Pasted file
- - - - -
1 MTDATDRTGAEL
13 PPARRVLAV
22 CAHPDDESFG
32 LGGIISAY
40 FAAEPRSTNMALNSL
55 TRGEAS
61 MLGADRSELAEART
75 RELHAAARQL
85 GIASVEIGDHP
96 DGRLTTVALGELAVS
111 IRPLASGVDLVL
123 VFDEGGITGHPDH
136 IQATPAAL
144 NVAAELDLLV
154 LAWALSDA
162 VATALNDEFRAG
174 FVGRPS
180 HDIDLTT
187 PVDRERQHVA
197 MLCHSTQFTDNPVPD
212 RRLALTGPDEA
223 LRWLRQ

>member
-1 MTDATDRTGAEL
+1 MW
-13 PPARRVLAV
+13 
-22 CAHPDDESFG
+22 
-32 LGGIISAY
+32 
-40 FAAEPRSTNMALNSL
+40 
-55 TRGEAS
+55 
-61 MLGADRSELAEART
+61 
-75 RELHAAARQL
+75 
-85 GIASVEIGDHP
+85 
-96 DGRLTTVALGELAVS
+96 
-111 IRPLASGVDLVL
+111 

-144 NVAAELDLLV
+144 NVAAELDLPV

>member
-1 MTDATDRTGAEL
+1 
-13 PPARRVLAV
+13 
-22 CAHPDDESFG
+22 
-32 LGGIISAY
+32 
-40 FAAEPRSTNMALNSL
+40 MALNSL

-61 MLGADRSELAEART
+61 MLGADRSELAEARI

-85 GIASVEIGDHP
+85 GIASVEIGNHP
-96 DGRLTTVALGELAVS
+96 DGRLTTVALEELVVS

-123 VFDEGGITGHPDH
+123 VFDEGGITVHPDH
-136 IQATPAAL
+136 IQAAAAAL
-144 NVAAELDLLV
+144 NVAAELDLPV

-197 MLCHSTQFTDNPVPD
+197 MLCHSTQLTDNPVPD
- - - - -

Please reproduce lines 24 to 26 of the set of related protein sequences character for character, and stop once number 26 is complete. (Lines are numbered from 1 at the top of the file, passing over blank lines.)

-1 MTDATDRTGAEL
+1 MW
-13 PPARRVLAV